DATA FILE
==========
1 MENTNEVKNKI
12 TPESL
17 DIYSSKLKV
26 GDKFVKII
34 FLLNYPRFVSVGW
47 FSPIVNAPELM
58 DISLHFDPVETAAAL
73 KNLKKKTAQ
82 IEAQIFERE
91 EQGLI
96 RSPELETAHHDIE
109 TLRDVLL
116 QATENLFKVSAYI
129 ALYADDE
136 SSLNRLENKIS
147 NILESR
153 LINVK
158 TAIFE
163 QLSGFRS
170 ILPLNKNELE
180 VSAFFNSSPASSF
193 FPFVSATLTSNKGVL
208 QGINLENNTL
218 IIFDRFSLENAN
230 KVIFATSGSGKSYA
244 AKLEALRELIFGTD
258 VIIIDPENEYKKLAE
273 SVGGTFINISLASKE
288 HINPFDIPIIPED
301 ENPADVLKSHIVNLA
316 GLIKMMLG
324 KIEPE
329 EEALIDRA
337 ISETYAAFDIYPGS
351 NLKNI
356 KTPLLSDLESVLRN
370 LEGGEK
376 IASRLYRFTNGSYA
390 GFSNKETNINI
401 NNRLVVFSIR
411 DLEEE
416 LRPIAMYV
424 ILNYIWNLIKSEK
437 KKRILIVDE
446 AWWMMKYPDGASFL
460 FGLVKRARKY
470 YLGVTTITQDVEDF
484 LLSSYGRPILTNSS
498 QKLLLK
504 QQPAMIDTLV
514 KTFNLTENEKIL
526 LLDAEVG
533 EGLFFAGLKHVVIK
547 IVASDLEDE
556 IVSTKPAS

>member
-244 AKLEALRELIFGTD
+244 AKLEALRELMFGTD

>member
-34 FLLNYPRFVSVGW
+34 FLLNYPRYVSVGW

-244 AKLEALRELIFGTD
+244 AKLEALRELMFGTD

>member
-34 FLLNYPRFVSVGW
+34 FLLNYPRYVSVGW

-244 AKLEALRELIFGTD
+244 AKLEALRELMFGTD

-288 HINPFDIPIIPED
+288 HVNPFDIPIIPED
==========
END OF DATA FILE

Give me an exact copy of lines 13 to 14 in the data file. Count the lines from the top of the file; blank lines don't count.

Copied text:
116 QATENLFKVSAYI
129 ALYADDE